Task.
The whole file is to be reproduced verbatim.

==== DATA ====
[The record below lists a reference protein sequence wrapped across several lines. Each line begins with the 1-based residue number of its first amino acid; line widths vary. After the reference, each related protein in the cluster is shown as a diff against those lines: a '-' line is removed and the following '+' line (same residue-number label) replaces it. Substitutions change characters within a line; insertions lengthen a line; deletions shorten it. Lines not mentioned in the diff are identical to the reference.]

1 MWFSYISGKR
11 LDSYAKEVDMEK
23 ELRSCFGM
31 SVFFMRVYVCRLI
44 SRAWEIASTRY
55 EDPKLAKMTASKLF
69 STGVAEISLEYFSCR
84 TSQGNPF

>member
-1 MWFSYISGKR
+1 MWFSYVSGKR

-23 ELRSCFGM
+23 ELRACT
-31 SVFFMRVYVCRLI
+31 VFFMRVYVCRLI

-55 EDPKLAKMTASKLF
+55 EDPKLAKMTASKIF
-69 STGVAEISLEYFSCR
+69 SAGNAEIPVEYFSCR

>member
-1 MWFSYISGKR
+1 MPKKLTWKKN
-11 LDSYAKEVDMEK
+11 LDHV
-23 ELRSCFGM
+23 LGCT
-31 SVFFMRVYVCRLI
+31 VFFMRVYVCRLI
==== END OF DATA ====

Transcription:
[The record below lists a reference protein sequence wrapped across several lines. Each line begins with the 1-based residue number of its first amino acid; line widths vary. After the reference, each related protein in the cluster is shown as a diff against those lines: a '-' line is removed and the following '+' line (same residue-number label) replaces it. Substitutions change characters within a line; insertions lengthen a line; deletions shorten it. Lines not mentioned in the diff are identical to the reference.]

1 MWFSYISGKR
11 LDSYAKEVDMEK
23 ELRSCFGM
31 SVFFMRVYVCRLI
44 SRAWEIASTRY
55 EDPKLAKMTASKLF
69 STGVAEISLEYFSCR
84 TSQGNPF

>member
-1 MWFSYISGKR
+1 MWFSYVSGKR

-23 ELRSCFGM
+23 ELRACT
-31 SVFFMRVYVCRLI
+31 VFFMRVYVCRLI

-55 EDPKLAKMTASKLF
+55 EDPKLAKMTASKIF
-69 STGVAEISLEYFSCR
+69 SAGNAEIPVEYFSCR

>member
-1 MWFSYISGKR
+1 MPKKLTWKKN
-11 LDSYAKEVDMEK
+11 LDHV
-23 ELRSCFGM
+23 LGCT
-31 SVFFMRVYVCRLI
+31 VFFMRVYVCRLI